As regards the management, removal of abscess helps in reduction of the bacterial load in the abscess cavity and also in microbial identification and its susceptibility to antibiotics. The indications for burr hole and aspiration of the abscess as the primary procedures included a poorly formed abscess wall, a poor GCS score at presentation, rapid neurological deterioration and severe anaemia.[38] In our series, all the patients had surgical removal of the abscess either by aspiration or by excision. There are no prospective randomised controlled studies comparing the efficacy of these two methods though the available studies suggest excision better than aspiration in terms of improvement of neurological status, need for repeat surgeries, duration of antibiotic use, length of hospital stay and overall cost of treatment, with no significant difference in morbidity and mortality.[39],[40] We did not find any significant difference between the outcome of these two surgical methods during discharge (P = 1.00), but burr hole and aspiration were associated with more surgical procedures for an individual patient (P = 0.007) as against the excision group, as 80% of the patients who underwent aspiration on the first hand needed repeat aspiration or excision. Well-timed surgical management is very important to avoid the delay in culture-driven appropriate antibiotic therapy.

CNS infections caused by MRSA are truly a therapeutic challenge; first due to the inadequate drug penetration to attain enough concentration in the CNS, and second, a very limited treatment of choice.[41] Clinical Practice Guidelines by the Infectious Diseases Society of America for the treatment of MRSA in adults and children recommends the use of IV vancomycin alone or along with rifampicin or alternatives such as linezolid or co-trimoxazole for CNS infections.[42]

Although essentially bactericidal drugs are indicated in MRSA CNS infections, considerable data suggest the successful use of linezolid, a bacteriostatic antibiotic as a safe alternative to vancomycin,[43],[44] because of its good CSF penetration, effectiveness, high oral bioavailability, few side effects and low cost.[45] While reviewing the MRSA intracranial abscess case reports, it was noted that anti-MRSA treatment with linezolid or combination therapy with linezolid or switch over to linezolid from vancomycin [17],[26],[27],[46],[47],[48] resulted in favourable outcome compared to vancomycin alone or combination therapy with vancomycin.[14],[15],[16],[25],[28],[29],[30],[31],[32],[49],[50],[51] In the present study, 71% of the cases underwent anti-MRSA treatment either with vancomycin or with linezolid. During follow-up, of the seven patients who received vancomycin, the rate of treatment failure (culture/radiographic/clinical evidence of infection within 60 days of the completion of antibiotic therapy) was 43% which included death, recurrence and bone flap osteomyelitis, whereas in linezolid, it was 25% (1 of 4) with one mortality. It was not possible to compare the efficacy of vancomycin with that of linezolid on long-term basis as many patients who received linezolid were not available for details. However, the data indicate that unfavourable outcome was higher in vancomycin-treated patients compared to linezolid both in our series as well as in the case reports. A study on efficacy of vancomycin as monotherapy or in combination therapy showed a failure rate of 28% in epidural abscess.[52] However, linezolid over vancomycin as the first choice has to be supported with ample evidence and randomised controlled trials.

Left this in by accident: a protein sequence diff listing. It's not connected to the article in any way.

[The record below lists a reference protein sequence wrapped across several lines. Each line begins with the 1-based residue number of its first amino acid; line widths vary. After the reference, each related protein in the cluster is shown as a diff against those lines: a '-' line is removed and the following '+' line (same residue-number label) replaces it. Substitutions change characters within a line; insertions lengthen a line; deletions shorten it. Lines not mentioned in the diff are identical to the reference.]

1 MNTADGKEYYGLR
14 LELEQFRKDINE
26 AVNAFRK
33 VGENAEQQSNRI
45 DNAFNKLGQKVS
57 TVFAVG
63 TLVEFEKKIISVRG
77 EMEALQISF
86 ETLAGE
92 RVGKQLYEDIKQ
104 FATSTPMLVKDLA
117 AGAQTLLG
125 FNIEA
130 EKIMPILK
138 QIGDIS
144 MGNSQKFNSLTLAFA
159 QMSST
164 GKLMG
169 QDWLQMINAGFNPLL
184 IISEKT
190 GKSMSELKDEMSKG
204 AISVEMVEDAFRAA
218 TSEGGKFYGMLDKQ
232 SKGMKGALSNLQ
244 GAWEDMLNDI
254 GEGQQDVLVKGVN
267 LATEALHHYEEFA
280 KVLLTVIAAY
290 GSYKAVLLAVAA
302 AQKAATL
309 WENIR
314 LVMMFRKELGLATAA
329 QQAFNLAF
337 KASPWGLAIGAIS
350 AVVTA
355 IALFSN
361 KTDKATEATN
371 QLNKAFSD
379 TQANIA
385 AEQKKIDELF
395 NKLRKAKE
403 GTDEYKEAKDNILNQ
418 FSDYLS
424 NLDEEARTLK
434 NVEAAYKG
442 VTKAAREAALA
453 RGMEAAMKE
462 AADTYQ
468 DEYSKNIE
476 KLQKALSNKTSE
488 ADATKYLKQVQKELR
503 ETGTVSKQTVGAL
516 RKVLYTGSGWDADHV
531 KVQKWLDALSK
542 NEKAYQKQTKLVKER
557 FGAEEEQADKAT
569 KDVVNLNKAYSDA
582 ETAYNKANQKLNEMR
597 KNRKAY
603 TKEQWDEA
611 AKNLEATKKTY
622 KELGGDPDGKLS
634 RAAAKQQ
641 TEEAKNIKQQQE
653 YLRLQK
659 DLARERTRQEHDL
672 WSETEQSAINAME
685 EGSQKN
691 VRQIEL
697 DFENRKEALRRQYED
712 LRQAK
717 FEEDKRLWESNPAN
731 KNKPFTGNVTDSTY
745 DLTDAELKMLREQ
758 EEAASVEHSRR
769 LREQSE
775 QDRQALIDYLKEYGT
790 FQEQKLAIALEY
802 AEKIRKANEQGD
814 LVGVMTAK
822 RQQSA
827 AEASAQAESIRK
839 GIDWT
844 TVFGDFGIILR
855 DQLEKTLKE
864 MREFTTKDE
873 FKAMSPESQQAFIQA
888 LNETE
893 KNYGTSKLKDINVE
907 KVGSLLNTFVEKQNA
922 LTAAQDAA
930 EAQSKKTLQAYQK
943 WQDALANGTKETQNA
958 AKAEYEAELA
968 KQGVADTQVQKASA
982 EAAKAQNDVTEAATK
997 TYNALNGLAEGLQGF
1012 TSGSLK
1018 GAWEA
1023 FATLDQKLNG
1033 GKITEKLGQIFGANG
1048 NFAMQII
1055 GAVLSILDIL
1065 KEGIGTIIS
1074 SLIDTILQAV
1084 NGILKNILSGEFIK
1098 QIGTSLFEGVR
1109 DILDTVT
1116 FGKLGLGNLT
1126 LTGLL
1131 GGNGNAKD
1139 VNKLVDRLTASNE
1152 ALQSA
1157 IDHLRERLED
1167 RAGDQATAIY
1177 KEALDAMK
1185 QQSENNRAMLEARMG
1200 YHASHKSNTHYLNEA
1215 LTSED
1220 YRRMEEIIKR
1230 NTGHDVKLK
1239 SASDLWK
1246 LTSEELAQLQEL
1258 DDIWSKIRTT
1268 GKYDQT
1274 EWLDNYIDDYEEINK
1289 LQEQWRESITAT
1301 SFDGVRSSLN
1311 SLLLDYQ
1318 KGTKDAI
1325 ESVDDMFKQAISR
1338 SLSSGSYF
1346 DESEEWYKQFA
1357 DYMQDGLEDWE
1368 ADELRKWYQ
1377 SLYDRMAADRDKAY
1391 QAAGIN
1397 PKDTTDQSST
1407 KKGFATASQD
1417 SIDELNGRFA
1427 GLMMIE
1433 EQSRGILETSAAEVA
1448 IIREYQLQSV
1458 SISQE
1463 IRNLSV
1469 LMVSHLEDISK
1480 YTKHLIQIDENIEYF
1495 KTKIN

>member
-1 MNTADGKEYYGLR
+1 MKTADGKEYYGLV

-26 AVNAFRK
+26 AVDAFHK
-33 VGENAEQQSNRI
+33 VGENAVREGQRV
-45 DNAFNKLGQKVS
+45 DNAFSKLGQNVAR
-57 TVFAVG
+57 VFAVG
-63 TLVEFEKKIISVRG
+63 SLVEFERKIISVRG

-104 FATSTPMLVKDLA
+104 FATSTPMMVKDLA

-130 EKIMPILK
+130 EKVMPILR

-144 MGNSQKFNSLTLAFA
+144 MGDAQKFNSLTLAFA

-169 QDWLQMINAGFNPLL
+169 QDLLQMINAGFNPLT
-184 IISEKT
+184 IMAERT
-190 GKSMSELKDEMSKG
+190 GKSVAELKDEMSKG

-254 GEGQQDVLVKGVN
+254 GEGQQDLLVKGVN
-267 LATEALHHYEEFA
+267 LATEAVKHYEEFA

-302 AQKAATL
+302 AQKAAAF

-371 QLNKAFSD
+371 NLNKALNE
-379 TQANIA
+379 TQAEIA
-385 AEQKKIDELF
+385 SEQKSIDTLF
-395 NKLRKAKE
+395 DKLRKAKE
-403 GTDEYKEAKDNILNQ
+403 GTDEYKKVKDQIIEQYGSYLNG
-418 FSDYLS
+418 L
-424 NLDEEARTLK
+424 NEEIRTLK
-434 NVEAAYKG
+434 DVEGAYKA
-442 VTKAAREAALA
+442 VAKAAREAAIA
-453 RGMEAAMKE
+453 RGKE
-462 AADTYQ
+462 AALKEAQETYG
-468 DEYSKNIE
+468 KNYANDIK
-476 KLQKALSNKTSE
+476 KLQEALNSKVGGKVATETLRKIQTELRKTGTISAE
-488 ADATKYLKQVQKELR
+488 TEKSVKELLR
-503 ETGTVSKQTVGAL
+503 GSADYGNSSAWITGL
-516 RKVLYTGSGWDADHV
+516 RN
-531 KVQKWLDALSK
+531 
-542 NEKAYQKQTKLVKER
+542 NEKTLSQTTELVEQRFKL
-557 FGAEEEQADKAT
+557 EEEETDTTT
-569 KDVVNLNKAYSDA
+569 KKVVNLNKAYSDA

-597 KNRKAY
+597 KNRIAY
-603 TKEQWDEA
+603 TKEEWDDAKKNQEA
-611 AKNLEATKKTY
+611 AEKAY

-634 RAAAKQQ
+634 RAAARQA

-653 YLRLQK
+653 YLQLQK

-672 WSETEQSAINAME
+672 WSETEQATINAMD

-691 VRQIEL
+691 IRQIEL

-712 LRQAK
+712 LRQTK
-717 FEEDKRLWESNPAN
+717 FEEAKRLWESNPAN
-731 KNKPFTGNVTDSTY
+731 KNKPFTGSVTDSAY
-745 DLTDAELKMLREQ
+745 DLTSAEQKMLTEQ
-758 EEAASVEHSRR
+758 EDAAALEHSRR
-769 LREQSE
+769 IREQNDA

The clinical impact of MRSA brain abscess has not been explored in expanse. A significant proportion of patients on appropriate treatment recover completely, but intellectual impairment, behavioural disturbances and other neurological sequelae in children and young patients also have been trailed.[53],[54] As we encountered a predominant paediatric population, a long-term follow-up would have provided information on the outcome and treatment efficacy, which is the shortcoming of this study though not an unusual feature in developing countries.


 ~ Conclusion Top


The study implicates timely diagnosis, surgical intervention and appropriate anti-MRSA treatment aid in infection clearance though some residual neurological symptoms are inevitable.

The occurrence of CA-MRSA in the CNS infection signifies the threat of infiltration of these strains to the hospital and their potential to invade CNS which has to be addressed without delay. The episode of LA-MRSA implies a significant risk from the livestock reservoir to community and hospitals, thus drawing attention towards surveillance, tracking and modes of inter transmission, for a better understanding of the epidemiology and implementation of infection control measures.

Acknowledgement

Priya Vijayan acknowledges the University Grants Commission, India for NET- JRF. We thank Dr. P. Marimuthu, Department of Biostatistics, NIMHANS, for his assistance in statistical methods used in the study.

Financial support and sponsorship

Nil.

Conflicts of interest

There are no conflicts of interest.

 
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    Tables

  [Table 1], [Table 2], [Table 3], [Table 4]



 

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2004 - Indian Journal of Medical Microbiology
Published by Wolters Kluwer - Medknow

Online since April 2001, new site since 1st August '04